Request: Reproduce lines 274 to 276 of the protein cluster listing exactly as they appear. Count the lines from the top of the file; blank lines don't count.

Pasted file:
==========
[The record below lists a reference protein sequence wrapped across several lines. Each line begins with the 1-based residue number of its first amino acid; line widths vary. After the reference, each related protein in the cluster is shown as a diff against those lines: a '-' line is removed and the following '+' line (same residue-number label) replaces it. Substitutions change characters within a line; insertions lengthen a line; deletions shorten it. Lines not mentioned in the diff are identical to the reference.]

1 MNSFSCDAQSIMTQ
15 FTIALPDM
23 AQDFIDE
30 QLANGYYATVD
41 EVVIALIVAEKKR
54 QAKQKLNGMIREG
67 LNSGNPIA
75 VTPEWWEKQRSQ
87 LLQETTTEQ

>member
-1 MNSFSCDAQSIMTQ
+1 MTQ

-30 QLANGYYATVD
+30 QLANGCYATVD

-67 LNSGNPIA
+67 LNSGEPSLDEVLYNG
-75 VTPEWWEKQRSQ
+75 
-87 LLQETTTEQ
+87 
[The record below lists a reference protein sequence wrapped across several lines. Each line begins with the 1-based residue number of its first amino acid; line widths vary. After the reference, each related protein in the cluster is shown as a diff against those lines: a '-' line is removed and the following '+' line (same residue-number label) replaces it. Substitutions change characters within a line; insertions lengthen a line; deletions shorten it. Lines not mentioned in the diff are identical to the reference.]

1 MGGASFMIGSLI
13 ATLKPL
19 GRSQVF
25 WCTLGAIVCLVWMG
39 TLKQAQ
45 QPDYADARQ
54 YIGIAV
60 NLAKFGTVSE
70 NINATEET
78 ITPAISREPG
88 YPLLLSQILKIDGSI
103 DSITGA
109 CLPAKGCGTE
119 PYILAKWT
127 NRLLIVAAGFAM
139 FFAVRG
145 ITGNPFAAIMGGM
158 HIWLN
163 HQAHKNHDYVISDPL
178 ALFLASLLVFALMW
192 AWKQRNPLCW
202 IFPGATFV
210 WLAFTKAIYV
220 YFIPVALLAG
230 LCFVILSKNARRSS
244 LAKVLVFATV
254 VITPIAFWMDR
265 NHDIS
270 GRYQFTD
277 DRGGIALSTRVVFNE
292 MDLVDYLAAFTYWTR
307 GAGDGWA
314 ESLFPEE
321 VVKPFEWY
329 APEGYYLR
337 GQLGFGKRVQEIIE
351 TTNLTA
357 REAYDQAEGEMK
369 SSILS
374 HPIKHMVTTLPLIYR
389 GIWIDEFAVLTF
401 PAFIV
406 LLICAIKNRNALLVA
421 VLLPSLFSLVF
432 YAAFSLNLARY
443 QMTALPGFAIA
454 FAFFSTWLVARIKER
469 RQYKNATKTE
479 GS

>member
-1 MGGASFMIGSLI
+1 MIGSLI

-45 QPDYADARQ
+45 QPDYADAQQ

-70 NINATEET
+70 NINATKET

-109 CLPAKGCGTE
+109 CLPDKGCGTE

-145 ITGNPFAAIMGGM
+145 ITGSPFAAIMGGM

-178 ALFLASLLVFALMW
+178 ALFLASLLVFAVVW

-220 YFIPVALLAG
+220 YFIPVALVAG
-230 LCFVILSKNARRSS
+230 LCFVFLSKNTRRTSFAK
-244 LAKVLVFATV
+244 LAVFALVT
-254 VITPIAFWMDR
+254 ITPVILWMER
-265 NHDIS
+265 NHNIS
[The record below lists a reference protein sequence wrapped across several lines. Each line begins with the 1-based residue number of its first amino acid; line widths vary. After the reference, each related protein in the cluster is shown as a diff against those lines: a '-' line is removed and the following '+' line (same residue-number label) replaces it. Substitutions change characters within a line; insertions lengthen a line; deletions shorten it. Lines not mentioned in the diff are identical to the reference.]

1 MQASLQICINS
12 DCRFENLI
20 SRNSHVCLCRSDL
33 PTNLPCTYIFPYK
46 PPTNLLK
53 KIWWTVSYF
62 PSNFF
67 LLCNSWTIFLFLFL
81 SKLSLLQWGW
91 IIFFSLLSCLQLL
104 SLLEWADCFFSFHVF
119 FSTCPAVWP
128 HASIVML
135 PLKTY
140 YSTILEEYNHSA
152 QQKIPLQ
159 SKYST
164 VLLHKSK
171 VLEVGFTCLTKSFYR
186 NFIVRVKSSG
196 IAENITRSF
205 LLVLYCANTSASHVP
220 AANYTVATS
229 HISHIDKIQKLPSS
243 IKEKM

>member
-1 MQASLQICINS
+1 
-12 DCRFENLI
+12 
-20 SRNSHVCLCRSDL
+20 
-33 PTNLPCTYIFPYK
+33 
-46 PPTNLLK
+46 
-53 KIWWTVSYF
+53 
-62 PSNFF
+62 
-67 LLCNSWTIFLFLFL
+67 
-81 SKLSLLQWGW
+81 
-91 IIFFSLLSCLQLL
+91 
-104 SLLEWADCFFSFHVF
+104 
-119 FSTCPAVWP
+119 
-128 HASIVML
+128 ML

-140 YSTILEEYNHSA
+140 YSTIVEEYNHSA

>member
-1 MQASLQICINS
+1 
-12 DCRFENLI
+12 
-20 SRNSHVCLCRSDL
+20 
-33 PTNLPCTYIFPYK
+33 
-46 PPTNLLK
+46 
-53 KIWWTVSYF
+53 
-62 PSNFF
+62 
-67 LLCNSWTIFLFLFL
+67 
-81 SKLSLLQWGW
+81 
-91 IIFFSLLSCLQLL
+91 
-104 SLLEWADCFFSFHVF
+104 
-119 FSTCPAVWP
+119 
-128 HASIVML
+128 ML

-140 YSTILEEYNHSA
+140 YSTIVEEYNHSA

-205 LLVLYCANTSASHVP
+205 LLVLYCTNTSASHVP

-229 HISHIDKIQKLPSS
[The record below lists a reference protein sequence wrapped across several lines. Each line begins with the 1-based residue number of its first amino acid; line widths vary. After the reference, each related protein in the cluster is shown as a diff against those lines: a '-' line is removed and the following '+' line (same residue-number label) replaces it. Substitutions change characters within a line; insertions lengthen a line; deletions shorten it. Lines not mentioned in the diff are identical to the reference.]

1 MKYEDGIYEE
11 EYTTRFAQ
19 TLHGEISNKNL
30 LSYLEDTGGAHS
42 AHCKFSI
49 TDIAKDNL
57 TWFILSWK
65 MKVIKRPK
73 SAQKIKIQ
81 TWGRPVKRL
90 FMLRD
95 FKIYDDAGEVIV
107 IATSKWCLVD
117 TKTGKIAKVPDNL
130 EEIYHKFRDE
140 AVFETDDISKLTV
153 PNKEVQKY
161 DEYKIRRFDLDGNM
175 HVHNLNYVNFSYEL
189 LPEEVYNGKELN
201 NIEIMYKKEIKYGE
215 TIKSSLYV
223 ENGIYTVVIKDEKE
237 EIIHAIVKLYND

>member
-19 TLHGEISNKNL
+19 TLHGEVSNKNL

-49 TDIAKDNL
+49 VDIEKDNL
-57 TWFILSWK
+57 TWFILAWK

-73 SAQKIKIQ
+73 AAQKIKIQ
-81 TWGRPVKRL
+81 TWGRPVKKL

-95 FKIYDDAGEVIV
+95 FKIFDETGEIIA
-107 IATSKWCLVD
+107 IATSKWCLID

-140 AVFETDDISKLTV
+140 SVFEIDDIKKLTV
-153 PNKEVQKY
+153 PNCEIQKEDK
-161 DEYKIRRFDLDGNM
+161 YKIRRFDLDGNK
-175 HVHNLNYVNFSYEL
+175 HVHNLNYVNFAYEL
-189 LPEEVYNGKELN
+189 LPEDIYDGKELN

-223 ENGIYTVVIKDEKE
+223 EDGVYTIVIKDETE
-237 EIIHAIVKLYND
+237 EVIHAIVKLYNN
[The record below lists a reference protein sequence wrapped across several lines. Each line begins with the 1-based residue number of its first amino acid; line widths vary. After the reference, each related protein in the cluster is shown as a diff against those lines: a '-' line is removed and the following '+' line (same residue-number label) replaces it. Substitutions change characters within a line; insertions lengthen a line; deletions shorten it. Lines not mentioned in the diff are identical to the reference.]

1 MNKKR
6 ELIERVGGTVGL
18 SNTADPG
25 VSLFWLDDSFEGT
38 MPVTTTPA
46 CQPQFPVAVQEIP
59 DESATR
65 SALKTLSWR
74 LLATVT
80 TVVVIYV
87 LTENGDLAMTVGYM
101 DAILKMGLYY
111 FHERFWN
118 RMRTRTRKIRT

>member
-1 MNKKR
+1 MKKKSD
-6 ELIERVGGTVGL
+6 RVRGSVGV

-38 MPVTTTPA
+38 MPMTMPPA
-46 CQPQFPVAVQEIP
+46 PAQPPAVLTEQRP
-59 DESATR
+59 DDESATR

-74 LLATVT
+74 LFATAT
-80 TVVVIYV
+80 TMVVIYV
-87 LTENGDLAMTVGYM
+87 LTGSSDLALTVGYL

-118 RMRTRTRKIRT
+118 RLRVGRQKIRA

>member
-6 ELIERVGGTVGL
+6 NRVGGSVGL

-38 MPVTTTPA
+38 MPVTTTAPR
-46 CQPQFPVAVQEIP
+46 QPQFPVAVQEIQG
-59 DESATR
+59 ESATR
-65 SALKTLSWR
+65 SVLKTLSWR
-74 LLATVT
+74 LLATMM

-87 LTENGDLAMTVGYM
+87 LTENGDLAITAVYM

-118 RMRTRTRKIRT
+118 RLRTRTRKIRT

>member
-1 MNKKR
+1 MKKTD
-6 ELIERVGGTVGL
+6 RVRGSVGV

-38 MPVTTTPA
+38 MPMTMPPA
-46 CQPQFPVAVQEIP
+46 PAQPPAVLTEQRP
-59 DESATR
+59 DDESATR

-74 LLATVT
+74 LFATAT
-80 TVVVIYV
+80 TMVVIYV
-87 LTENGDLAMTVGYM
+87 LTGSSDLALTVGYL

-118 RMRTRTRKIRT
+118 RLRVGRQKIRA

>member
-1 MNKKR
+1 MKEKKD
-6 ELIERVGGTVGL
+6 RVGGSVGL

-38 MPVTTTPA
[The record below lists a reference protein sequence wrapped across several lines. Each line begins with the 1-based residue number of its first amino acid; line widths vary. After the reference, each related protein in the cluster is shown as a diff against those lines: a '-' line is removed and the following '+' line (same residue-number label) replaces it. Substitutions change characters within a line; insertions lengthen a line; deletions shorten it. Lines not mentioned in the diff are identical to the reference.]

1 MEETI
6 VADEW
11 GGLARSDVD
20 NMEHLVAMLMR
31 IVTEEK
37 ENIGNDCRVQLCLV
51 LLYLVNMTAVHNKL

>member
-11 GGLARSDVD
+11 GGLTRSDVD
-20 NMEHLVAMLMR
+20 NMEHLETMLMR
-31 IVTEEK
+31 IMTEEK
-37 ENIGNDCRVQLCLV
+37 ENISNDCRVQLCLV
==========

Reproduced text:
+38 MPVTTTAPR
-46 CQPQFPVAVQEIP
+46 QPQFPVAVQEIQG